Alberta Premier Danielle Smith says the federal government’s goal of reaching a net-zero power grid by 2035 is unrealistic and Albertans should be protected from the “destructive and unconstitutional” federal policies coming from Ottawa.
The Premier said on Monday she will put the first Alberta Sovereignty within a United Canada Act into motion, which challenges the federal government’s requirement for a net-zero electricity grid by 2035.
The act was approved in December last year and allows the province to refuse to enforce specific federal laws or policies that violate the jurisdictional rights of Albertans.
Smith said via social media that after months of meetings, the federal government continues to reject the province’s emissions-reduction efforts and plan to reach a carbon-neutral power grid by 2050.
“We are left with no choice but to create a shield to protect Albertans from Ottawa’s dangerous and unconstitutional electricity regulations,” Smith said via X.
Smith claims that the Clean Electricity Regulations, which are set to come into force on Jan. 1, 2025′– propose unrealistic rules with criminal code violations to achieve net-zero electricity by 2035.
According to the Premier, the province’s grid needs more baseload power from natural gas and the regulations create uncertainty and drive away investment.
She said her government will not put Albertans and their businesses at risk of freezing in the dark at -30 C “due to the federal government’s proposed unaffordable, unreliable and unconstitutional Clean Electricity Regulations (CERs).”
“The courts are on our side, science and logic are on our side, the Constitution is on our side – electricity generation is the jurisdiction of the provinces, not the federal government,” Alberta Minister of Affordability and Utilities Nathan Neudork said in a statement.
“It is our responsibility to provide safe, reliable and affordable electricity to all Albertans without interference from Ottawa. This is what we are doing and will continue to do.”
Premier’s decision is unnecessary and politically driven, ministers say
In response, Minister of Environment and Climate Change Steven Guilbeault and Minister of Energy and Natural Resources Jonathan Wilkinson said that over the past several months they have tried to engage the Alberta government on clean electricity investments and draft clean energy regulations via a Canada-Alberta working group.
However, the Ministers said that at no point in time, representatives from the Premier’s office raised the Premier’s intent to introduce the Sovereignty Act motion on the draft regulations.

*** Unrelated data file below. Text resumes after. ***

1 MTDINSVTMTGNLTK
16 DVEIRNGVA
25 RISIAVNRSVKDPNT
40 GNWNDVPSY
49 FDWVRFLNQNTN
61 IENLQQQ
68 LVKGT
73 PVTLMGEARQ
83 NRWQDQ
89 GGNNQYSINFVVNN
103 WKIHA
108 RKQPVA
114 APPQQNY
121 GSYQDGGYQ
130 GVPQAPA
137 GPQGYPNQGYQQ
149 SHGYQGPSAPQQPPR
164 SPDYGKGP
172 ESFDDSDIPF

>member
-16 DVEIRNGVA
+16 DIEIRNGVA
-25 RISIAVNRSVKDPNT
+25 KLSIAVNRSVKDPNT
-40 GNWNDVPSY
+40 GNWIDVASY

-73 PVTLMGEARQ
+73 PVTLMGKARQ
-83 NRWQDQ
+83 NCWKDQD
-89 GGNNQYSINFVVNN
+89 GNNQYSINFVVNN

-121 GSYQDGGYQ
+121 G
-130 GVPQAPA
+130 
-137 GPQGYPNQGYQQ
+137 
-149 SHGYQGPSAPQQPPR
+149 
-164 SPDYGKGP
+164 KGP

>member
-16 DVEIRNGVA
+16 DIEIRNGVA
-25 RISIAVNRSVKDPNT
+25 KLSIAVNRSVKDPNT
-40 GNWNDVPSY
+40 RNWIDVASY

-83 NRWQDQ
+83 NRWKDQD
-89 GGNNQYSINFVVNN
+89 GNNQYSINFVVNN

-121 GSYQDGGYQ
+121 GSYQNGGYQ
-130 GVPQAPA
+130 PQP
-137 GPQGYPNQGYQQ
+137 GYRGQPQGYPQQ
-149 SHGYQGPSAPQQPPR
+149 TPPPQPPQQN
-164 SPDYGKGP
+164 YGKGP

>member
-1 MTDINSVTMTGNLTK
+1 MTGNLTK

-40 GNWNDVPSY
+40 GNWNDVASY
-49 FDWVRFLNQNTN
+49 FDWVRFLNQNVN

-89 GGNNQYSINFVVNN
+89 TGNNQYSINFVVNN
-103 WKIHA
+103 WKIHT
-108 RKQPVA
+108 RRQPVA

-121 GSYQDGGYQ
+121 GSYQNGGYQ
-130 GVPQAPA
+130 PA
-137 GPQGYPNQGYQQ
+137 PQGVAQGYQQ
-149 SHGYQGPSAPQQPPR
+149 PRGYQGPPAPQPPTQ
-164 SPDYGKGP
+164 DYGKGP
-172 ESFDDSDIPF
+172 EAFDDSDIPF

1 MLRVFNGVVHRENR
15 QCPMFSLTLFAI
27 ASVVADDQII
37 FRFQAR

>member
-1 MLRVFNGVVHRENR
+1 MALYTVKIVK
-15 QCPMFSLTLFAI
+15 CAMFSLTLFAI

“The Premier has instead chosen to spend millions of hard-earned Albertan taxpayer dollars on a national anti-clean electricity advertisement campaign that has no basis in fact,” reads the statement by the Ministers.
“Today’s decision by the Premier is thus unnecessary and appears to be entirely politically driven.”
According to the think tank, Pembina Institute, the province can affordably cut net emissions by 2035 if it adopts more wind and solar energy projects.
Smith’s moratorium on renewable electricity puts a halt to $33 billion in investments and thousands of jobs, according to the Ministers.
— Jonathan Wilkinson 🇨🇦 (@JonathanWNV) November 27, 2023
What does the Clean Electricity Regulations Act do?
Last August, the federal government released the first Clean Electricity Regulations Act, which will apply to grid-connected fossil fuel generation units of 25 MW or greater. The draft projects close to $29 billion in net benefits between 2024-2050 from reduced greenhouse gas emissions and operational savings.
The proposed Clean Electricity Regulations (CER) in Canada are poised to bring about substantial changes for gas companies, particularly in the realm of emission standards for fossil gas units.
Under the CER, a near-zero emissions standard has been set for fossil-powered electricity generation, but it permits fossil gas units to emit up to 150 kilotonnes of carbon dioxide annually, with a maximum operational time of 450 hours per year.
This translates to approximately 5 per cent of the total hours in a year at full capacity.
The implications extend to cost considerations for fuel companies, as the increasing demand for cleaner fuels may result in higher expenses, such as the procurement of additional biofuels.
The Parliamentary Budget Office forecasts a potential 17 cents per litre price hike at the pump by 2030 due to these regulations. Despite the financial implications, the act is anticipated to make significant strides in reducing Canada’s greenhouse gas emissions by 342 million tonnes from 2024 to 2050.
Moreover, it aims to achieve a reduction in household energy costs by either 10 per cent or 12 per cent, contingent on economic analyses.
In essence, while the regulations propel the nation toward a cleaner electricity grid and align with climate targets, gas companies must navigate stricter emission standards and potential cost adjustments to facilitate Canada’s accelerated transition toward net-zero electricity.